Origin of Indian Civilization
Subject of U.S. Conference

by Bal Ram Singh

Comprehensive population genetics data along with archeological and astronomical evidence presented at June 23-25, 2006 conference in Dartmouth, MA, overwhelmingly concluded that Indian civilization and its human population is indigenous. In fact, the original people and culture within the Indian Subcontinent may even be a likely pool for the genetic, linguistic, and cultural origin of most of the rest of the world, particularly Europe and Asia. Leading evidences come from population genetics, which were presented by two leading researchers in the field, Dr. V. K. Kashyap, National Institute of Biologicals, India, and Dr. Peter Underhill of Stanford University in California. Their results generally contradict the notion Aryan invasion/migration theory for the origin of Indian civilization.

Underhill concluded "the spatial frequency distributions of both L1 frequency and variance levels show a spreading pattern emanating from India," referring to a Y chromosome marker. He, however, put several caveats before interpreting genetic data, including "Y-ancestry may not always reflect the ancestry of the rest of the genome"

Dr. Kashyap, on the other hand, with the most comprehensive set of genetic data was quite emphatic in his assertion that there is "no clear genetic evidence for an intrusion of Indo-Aryan people into India, [and] establishment of caste system and gene flow."

Michael Witzel, a Harvard linguist, who is known to lead the idea of Aryan invasion/migration/influx theory in more recent times, continued to question genetic evidence on the basis that it does not provide the time resolution to explain events that may have been involved in Aryan presence in India. Dr. Kashyap's reply was that even though the time resolution needs further work, the fact that there are clear and distinct differences in the gene pools of Indian population and those of Central Asian and European groups, the evidence nevertheless negates any Aryan invasion or migration into Indian Subcontinent.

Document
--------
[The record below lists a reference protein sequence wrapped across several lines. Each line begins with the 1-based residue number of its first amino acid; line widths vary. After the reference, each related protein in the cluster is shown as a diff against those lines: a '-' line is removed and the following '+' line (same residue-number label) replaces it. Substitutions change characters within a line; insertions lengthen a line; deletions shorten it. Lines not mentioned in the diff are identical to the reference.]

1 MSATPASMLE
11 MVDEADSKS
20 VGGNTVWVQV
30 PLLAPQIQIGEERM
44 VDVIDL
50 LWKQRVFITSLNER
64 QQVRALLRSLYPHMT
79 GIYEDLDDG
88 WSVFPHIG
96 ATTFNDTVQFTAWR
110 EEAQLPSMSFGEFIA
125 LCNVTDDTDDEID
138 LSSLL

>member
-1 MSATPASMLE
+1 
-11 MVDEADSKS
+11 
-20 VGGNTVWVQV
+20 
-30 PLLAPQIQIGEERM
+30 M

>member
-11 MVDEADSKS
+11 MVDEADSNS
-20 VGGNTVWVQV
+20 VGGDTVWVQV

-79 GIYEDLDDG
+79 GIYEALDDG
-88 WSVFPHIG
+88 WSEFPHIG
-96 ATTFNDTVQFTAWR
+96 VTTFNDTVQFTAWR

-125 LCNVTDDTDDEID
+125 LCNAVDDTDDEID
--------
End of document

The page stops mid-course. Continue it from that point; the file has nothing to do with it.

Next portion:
Witzel refused to present his own data and evidence for his theories despite being invited to do so. He was nevertheless present in the conference and raised many questions. Some of his commentaries questioning the credibility of scholars evoked sharp responses from other participants.

Rig Veda has been dated to 1,500 BC by those who use linguistics to claim its origin as Aryans coming out of Central Asia and Europe. Archaeologist B. B. Lal and scientist and historian N.S. Rajaram disagreed with the position of linguists, in particular Witzel who claimed literary and linguistic evidence for the non-Indian origin of the Vedic civilization.

Dr. Narahari Achar, a physicist from University of Memphis clearly showed with astronomical analysis that the Mahabharata war was in 3,067 BC, thus poking a major hole in the outside Aryan origin of Vedic people. Interestingly, Witzel stated, for the first time to many in the audience, that he and his colleagues no longer subscribe to Aryan invasion theory.

Dr. Bal Ram Singh, Director, Center for Indic Studies at UMass Dartmouth, which organized the conference was appalled at the level of visceral feelings Witzel holds against some of the scholars in the field, but felt satisfied with the overall outcome of the conference. "I am glad to see people who have been scholarly shooting at each other for about a decade are finally in one room, this is a progress," said S ingh. The conference was able to bring together in one room for the first time experts from genetics, archeology, physics, linguistics, anthropology, history, and philosophy. A proceedings of the conference is expected to come out soon, detailing various arguments on the origin of Indian civilization.

For more information contact:
Dr. Bal Ram Singh, Director
Center for Indic Studies at UMass Dartmouth

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